"Inlines and roller skates are not necessarily better than the other, they are just different. This is usually personal preference so it's never a bad idea to try both to find out what you like," explains Karli Craig from Moxi Roller Skates.
Generally, inline skates will pick up quicker speeds, and tend to navigate rougher outdoor terrain better, while roller skates are the ideal choice for indoor skate sessions. Also, Craig points out, "Inlines usually have a bit more ankle support, but roller skates have more stability."
How to Start Roller Skating
Having the right safety gear and equipment is key to an enjoyable roller-skating experience. You can find roller skates and blades in a range of styles and colors from stores like Target and designer skates from brands like Moxi. Paragon has a good selection of kids' inline skates from well-reviewed brand Rollerblade, which is also the one often recommended by instructors.
Look out for skates which are extendable and grow with your child (these are useful value-for-money options for parents who want to pass down skates to younger siblings).
According to U.K.-based Asha Kirkby, founder of Skatefresh and a skating coach for 21 years, you'll want to ensure you get roller skates with toe stoppers to brake (inline skates should always have a heel brake) and always opt for skates with cuffs that go over the ankle—these offer more support. If you can get to a shop to get fitted, even better: you want these skates to fit your child properly.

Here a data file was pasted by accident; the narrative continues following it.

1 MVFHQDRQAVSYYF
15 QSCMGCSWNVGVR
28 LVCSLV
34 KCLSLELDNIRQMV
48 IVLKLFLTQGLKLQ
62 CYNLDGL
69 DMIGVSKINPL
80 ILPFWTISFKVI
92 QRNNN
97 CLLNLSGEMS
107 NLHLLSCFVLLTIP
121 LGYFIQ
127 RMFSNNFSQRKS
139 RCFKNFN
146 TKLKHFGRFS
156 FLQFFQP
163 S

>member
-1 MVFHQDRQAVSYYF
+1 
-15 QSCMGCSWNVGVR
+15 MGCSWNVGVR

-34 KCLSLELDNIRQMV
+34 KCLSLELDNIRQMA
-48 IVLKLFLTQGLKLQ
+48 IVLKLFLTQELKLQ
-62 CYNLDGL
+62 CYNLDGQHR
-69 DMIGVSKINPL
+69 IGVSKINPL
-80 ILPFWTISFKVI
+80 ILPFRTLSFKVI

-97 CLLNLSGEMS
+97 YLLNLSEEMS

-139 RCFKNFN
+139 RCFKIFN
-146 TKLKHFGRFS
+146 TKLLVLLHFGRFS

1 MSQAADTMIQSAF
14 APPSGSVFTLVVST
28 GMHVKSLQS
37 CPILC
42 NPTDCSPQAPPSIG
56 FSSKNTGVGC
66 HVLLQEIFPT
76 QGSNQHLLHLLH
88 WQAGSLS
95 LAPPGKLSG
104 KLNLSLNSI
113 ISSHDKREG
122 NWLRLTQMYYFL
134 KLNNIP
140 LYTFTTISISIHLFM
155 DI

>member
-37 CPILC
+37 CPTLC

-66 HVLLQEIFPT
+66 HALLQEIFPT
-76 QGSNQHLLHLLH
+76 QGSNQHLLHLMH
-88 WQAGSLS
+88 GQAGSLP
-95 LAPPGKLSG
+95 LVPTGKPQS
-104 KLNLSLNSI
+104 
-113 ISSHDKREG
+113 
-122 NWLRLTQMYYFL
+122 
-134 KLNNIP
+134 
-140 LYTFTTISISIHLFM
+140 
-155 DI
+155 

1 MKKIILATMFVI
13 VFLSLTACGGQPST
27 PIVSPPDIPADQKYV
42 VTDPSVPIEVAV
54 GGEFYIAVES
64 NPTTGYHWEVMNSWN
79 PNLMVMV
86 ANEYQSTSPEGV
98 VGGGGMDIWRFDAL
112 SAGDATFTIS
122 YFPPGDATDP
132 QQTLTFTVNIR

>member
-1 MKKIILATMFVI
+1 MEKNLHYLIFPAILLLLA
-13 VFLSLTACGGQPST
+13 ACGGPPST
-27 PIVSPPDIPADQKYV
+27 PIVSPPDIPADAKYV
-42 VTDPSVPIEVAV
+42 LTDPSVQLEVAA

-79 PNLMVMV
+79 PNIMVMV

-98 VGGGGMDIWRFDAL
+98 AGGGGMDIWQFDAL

Both kids and their parents should also invest in knee, elbow, and wrist pads (these often come in a set), as well as helmets. Protective gear is crucial to protect from abrasions and scrapes, or worse like a sprained wrist, broken leg, or head injury. The latter are less common, but do occur, which is why wearing helmets and pads is so important.
Kids who don't want to wear the protective gear may change their minds if they see their parents wearing them. "Modeling that good behavior for the kids will help your kids wear that protective gear but also protect you from injuries as well," says Dr. Lee. And I've learned that if you insist on padding the kids up from that very first skate, it becomes second nature to them.
Where to Take Roller Skating Lessons
Whether you want to skate indoors or out, getting a few lessons under your belt isn't a bad idea, and there are plenty of ways to learn.
For starters, you can access a range of videos and teachers free online to learn the basics. YouTube has lots of video tutorials with a range of instructors, for kids and adults at all ages and abilities.
"Also, give your local roller rink a visit. They may offer beginner/kids' classes. You may find someone in your area that offers classes. If so, be sure they are a trusted professional," Moxi's Craig advises. Private and group lessons are often available in local parks, too.
If you want to give it a go on your own, Skatefresh's Kirkby says one way to start is to take the kids onto the grass to practice a move she calls "pizza and chips." This will teach them two positions to get moving and rolling safely, one with the feet in a V position, the other, cruising in parallel.
For adults, Skaterobics is another option for fun online classes, including those that teach you dance moves and skills on wheels as you get more proficient.
And don't forget: if your little one has a birthday coming up, roller skating birthday parties are a great option.